San Francisco Adopts New Model for Improving Health

UCSF Joins Community Partners in Leading Transition to Collective Impact Model

By Nooshin Latour

Mayor Ed Lee announces the alignment of three of the city’s successful health collaboratives into one body, the San Francisco Health Improvement Partnership (SFHIP) on June 12. The event was part of the city’s annual Community Health Needs Assessment meeting. 

San Francisco is ranked 23rd in health outcomes among California’s 57 counties.

In an effort to improve health and health equity in the city, Mayor Ed Lee has announced the expansion and alignment of three successful community health collaboratives into one body, now known as the San Francisco Health Improvement Partnership (SFHIP).

SFHIP builds off the existing program administered by the Community Engagement and Health Policy program at UC San Francisco’s Clinical and Translational Science Institute (CTSI) and facilitated in collaboration with community partners and the San Francisco Department of Public Health (SFDPH). The newly formed entity brings in two other existing collaboratives: 

The SFHIP planning committee sits for a panel discussion. From left to right: Amor

Santiago of the API Health Parity Coalition and executive director of APA Family

Support Services; Kevin Grumbach, director of the Community Engagement and

Health Policy program at UCSF's CTSI; Colleen Chawla, deputy director of health

and director of policy and planning at the San Francisco Department of Public

Health; and Abbie Yant. vice president of Mission, Advocacy and Community Health

at Saint Francis Memorial Hospital.

  • Building a Healthier San Francisco (BHSF) and Community Benefit Partnership (CBP) programs, efforts spearheaded by San Francisco’s non-profit hospitals and SFDPH in conjunction with wide-ranging community partners; and
  • SFDPH through the Public Health Accreditation Board and its community health improvement process.

Recognizing the original SFHIP program as a prototype of successful community engagement and collective impact principles, leaders of this new citywide effort adopted the name.

“SFHIP brings together three successful efforts into one, unified vision with a shared purpose,” said Abbie Yant, RN, MA, vice president of Mission, Advocacy and Community Health at Saint Francis Memorial Hospital and member of SFHIP’s steering committee.

Collective Impact Model

Collective Impact Model

Five conditions of collective success include:

  1. Common Agenda
  2. Shared Measurement Systems
  3. Mutually Reinforcing Activities
  4. Continuous Communications
  5. Backbone Support Organizations

Stanford Social Innovation Review, April 2011

Over the past year, SFDPH joined with these collaboratives to develop a Community Health Improvement Plan (CHIP) as a part of its 14-month community health assessment that engaged community residents and health partners to define, measure and “move the needle” on select community-identified health priorities.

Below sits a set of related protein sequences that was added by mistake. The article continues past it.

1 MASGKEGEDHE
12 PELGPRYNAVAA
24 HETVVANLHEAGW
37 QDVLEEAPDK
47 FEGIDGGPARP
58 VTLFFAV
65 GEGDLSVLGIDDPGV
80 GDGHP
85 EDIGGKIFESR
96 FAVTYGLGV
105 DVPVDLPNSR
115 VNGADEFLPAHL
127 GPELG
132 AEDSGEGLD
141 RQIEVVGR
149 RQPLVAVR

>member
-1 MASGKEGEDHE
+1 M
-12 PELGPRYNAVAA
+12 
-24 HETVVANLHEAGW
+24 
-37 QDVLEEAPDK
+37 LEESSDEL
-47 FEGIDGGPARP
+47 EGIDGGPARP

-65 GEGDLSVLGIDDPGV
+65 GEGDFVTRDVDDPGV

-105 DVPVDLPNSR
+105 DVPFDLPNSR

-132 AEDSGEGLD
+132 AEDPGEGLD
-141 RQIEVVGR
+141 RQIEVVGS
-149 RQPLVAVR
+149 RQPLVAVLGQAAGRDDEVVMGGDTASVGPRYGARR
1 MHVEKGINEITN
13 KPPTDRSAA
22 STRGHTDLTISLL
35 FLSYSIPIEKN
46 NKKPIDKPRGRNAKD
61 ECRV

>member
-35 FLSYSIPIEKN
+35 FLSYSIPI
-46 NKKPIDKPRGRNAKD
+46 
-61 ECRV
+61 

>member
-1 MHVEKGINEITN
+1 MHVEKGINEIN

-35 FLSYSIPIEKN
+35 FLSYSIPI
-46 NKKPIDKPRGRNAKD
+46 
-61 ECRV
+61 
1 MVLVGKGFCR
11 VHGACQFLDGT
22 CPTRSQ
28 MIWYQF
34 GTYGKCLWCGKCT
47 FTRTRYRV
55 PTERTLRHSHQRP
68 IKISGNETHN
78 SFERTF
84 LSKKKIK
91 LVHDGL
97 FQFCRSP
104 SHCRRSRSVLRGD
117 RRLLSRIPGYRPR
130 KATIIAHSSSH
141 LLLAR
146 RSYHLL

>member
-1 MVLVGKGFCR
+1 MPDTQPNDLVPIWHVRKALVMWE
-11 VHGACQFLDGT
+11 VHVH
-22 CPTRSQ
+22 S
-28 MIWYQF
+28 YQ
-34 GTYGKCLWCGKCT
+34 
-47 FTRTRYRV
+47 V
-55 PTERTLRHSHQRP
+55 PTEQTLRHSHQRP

SFHIP will operate under a “Collective Impact” model, in which organizations from different sectors agree to solve a specific social problem using a common agenda, aligning their efforts, and using common measures of success.

“I consider the new SFHIP to be a collaboration on steroids, where we bring our many strengths to one table, working toward a common goal and using data to honestly assess our accomplishments,” said Frances Culp, senior health program planner at SFDPH.

UCSF Leadership in New Initiative

San Francisco's Department of Public Health, non-profit hospitals, and UCSF’s CTSI will together make up the “backbone” that champions and governs SFHIP. CTSI, which supported the formative phase of SFHIP, will also continue to provide infrastructure and administrative support to existing SFHIP Partnership Work Groups focused on addressing health issues related to physical activity and nutrition, children’s oral health, alcohol policy and heavy users of multiple services and Hepatitis B.   

“One of the strengths of the formative SFHIP effort was our success in convening a diverse set of stakeholders – UCSF researchers, local public health experts, government, public and private partners, and community-based organizations – to work collaboratively on jointly identified health issues,” said Kevin Grumbach, MD, director of the CTSI Community Engagement and Health Policy program and chair of the Department of Family and Community Medicine at UCSF. “Lessons learned from this process are now being shared to inform the future of SFHIP.”

SFHIP's Shared Priorities

  • Ensure Safe + Healthy Living Environments
  • Increase Healthy Eating + Physical Activity
  • Increase Access to High Quality Health Care + Services

SFHIP will work to achieve a multitude of measurable outcomes, which may include increased access to grocery stores in underserved areas, a reduction in the annual violent injury incident rate and higher percentage of San Franciscans who have insurance or are enrolled in a comprehensive access program.

These priorities and goals will serve as the city’s road map for better health over the next three to five years.

Learn more at and or view the project road map.

UCSF's CTSI is a member of the Clinical and Translational Science Awards network funded through the National Center for Advancing Translational Sciences (grant Number UL1 TR000004) at the National Institutes of Health. Under the banner of "Accelerating Research to Improve Health," CTSI provides a wide range of resources and services for researchers, and promotes online collaboration and networking tools such as UCSF Profiles.


Related Links